If you take frogs and spray them with some of the fungicides, insecticides and herbicides most commonly sprayed on crops, they will die. That is the conclusion of a recent paper by German and Swiss researchers in the journal Scientific Reports that received some notice in the European media.
A brief read-through suggests that the researchers stuck three frogs in a bucket then sprayed them with a pesticide.
Needless to say, the pesticide manufacturers, object, saying that the tested conditions are worse than what happens in real life, an article in The Guardian (a British newspaper) reports. The researchers counter in the Guardian article that when multiple applications of the pesticides wash into nearby bodies of water, it’s equivalent to at least one of the test conditions, were a 10 percent solution of the chemicals were used.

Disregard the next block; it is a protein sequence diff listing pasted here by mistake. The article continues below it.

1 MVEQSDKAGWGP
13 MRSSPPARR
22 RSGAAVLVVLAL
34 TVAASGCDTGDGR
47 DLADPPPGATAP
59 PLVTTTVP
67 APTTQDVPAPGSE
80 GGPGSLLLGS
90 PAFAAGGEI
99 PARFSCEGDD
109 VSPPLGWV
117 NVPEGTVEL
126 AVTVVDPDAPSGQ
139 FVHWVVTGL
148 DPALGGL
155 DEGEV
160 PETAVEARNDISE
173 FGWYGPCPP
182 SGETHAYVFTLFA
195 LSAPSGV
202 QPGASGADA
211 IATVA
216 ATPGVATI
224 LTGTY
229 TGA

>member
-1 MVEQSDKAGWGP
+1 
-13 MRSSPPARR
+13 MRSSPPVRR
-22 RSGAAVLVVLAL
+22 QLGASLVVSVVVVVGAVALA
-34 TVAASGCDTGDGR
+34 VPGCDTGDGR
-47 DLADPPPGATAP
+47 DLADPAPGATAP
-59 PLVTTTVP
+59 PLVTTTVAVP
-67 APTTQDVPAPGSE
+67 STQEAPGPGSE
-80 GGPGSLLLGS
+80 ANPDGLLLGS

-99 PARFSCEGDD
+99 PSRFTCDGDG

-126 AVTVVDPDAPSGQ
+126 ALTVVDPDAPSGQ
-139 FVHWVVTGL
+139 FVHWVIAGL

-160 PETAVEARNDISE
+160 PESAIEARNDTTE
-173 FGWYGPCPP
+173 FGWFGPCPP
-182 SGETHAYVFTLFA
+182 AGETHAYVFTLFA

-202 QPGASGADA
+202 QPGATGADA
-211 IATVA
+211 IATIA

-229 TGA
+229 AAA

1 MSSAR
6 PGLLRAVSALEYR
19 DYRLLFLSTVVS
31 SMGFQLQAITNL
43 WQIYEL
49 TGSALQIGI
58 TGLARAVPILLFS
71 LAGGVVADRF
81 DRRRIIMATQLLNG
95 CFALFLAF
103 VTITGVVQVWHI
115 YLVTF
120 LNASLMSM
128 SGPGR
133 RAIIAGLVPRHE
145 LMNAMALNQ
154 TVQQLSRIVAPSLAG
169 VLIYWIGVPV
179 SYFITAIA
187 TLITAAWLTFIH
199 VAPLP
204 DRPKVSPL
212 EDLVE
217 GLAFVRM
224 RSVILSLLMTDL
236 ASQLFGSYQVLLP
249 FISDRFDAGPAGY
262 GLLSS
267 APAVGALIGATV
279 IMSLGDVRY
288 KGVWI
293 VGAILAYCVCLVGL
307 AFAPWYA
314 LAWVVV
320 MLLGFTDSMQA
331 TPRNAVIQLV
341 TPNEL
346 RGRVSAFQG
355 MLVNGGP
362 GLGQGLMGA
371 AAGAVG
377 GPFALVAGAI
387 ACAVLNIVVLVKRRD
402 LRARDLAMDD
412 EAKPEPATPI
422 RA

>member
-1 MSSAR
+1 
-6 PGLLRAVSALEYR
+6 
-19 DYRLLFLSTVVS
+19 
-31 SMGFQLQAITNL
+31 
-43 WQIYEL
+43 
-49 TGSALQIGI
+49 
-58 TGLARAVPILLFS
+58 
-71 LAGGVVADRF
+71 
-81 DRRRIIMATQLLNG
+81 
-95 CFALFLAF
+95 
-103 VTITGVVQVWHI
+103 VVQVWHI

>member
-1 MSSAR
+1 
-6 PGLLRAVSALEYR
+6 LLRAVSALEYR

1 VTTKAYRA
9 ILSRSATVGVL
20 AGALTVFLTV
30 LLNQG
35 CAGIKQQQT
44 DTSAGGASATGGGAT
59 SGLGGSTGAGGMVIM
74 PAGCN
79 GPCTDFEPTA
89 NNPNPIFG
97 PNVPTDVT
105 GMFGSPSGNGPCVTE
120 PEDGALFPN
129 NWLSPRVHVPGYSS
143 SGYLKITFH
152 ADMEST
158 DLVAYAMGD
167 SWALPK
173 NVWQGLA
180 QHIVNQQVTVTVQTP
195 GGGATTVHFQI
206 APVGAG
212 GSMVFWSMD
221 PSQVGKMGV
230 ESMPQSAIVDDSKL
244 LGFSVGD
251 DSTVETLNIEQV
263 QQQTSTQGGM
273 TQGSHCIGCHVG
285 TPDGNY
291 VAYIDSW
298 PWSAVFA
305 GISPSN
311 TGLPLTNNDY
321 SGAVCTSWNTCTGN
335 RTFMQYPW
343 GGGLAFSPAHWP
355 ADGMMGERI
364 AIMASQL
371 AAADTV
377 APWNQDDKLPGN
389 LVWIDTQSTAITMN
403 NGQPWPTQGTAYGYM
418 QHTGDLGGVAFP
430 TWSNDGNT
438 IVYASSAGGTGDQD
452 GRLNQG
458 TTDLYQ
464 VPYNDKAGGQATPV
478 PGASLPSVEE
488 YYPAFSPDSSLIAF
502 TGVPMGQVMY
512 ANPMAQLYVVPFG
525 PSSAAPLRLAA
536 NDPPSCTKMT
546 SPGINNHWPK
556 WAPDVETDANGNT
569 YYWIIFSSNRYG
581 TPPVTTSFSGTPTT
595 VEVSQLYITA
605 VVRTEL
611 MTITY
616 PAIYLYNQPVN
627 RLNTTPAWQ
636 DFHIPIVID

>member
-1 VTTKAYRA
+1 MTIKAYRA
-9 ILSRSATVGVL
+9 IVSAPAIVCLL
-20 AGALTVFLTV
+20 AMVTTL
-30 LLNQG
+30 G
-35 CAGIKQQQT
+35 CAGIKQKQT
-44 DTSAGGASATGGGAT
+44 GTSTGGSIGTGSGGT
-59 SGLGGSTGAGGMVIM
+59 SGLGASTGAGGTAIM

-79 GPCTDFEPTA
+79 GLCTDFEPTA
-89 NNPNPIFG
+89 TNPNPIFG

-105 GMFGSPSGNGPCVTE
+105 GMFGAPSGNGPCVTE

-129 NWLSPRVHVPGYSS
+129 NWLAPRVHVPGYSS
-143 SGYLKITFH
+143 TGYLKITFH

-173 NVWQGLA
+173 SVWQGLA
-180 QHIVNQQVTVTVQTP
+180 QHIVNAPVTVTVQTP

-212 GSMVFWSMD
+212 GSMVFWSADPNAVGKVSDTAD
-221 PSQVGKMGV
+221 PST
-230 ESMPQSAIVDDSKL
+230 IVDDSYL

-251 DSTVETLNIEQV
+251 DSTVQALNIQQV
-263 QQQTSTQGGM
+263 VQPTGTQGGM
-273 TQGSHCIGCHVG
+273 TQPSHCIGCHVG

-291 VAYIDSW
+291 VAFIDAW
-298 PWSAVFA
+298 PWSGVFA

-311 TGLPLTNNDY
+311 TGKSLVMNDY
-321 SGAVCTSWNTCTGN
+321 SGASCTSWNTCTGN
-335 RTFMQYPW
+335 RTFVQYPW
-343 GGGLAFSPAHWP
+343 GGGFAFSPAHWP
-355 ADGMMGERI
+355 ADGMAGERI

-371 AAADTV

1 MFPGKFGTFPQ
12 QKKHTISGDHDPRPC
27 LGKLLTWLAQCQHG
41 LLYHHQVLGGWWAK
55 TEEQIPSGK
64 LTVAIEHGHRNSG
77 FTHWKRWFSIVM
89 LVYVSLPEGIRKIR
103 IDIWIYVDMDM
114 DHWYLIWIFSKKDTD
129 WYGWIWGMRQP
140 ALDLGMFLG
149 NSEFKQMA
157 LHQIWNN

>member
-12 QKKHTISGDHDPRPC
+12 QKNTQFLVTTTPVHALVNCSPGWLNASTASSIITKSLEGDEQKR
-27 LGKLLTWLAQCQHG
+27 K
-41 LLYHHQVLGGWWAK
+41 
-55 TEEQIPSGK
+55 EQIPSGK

Read The Guardian article here.
Read an article in Agence France-Presse (AFP)
This news is interesting, although I have qualms about the methodology (not the direct spraying or even the bucket, but that according to the AFP article only three frogs were used for each test), but the journal, Scientific Reports, is interesting as well. It’s an open-access journal from Nature Publishing. Researchers pay to play. The journal promises on its website that once payment is received, the paper will be published promptly. It also promises at least one peer reviewer.
Read the whole paper here and see what you think, because, you know, it’s open access.
Photo: European common frog, the species in the study, in Germany. Photo by Jörg Hempel, used under Creative Commons license.